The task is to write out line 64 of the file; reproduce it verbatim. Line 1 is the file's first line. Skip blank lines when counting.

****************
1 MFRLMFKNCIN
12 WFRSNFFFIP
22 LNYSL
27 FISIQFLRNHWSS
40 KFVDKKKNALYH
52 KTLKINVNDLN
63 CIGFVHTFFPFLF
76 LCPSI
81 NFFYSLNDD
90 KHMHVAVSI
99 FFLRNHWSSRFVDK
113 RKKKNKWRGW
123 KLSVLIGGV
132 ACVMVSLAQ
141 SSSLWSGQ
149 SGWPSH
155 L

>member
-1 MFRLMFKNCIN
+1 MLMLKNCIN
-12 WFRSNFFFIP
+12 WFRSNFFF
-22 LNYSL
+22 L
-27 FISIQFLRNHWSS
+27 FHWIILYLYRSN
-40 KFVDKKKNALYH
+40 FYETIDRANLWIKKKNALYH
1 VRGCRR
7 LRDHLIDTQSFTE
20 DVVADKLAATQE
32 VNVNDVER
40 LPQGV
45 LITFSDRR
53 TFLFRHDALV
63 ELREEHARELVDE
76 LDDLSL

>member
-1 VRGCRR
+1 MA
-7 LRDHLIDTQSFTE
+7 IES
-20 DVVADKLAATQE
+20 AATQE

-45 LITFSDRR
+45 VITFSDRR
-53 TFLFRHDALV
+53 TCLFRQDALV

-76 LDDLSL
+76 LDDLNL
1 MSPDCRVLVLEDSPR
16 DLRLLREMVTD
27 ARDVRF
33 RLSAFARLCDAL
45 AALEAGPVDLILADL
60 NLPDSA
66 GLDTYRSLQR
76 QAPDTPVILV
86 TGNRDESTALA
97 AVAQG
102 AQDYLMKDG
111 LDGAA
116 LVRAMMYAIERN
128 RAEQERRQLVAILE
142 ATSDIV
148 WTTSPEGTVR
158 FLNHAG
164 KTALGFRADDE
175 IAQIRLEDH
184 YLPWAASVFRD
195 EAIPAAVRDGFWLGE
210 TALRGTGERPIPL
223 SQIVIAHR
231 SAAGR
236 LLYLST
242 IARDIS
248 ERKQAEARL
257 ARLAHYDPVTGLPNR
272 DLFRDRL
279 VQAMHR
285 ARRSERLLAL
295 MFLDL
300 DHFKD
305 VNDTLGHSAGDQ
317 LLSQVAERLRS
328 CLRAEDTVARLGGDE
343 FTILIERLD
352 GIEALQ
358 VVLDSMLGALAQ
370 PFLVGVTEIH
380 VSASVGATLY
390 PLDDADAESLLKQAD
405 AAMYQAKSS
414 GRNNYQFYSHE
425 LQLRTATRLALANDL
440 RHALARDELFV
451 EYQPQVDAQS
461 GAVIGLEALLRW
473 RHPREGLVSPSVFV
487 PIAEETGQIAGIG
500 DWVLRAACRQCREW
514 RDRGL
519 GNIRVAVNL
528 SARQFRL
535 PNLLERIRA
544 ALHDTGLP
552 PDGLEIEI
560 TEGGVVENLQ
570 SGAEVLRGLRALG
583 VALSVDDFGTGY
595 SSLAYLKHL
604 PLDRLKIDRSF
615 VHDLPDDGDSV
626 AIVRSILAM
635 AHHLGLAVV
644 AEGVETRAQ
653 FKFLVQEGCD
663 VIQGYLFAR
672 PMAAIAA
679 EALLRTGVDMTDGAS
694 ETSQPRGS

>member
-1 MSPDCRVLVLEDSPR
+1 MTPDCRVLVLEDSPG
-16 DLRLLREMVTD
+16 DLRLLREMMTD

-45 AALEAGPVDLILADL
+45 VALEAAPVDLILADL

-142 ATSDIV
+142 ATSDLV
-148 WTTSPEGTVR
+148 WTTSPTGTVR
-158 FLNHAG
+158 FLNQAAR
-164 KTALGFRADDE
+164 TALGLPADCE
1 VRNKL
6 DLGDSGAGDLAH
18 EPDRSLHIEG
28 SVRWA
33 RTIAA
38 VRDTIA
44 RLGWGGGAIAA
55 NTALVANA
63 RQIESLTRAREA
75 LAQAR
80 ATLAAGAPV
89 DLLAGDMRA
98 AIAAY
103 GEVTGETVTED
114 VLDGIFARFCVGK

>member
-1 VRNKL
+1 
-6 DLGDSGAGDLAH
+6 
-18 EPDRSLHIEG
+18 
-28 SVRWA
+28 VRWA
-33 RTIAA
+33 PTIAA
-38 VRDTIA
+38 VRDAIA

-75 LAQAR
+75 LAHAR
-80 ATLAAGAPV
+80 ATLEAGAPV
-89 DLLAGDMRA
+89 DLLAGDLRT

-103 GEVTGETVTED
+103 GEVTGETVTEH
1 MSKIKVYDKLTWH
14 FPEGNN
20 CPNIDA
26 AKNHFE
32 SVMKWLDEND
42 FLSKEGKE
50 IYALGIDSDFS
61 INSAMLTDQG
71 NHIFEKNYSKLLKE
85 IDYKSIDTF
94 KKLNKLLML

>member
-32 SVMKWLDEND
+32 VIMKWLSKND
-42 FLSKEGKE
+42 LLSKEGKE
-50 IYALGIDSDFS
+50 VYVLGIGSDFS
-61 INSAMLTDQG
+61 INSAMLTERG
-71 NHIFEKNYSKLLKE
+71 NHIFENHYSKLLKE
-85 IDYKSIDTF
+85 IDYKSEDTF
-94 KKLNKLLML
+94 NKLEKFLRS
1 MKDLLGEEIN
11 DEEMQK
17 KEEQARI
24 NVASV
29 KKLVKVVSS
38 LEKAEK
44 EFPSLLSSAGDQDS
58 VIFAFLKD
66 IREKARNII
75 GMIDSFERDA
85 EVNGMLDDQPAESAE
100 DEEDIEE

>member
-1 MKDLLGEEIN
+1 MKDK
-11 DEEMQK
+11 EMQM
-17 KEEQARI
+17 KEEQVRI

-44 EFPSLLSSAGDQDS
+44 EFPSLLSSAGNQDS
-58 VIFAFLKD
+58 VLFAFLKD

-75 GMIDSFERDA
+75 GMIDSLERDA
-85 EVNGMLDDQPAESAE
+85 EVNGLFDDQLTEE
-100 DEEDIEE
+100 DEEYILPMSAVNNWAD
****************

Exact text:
128 RAEQERRQLVAILE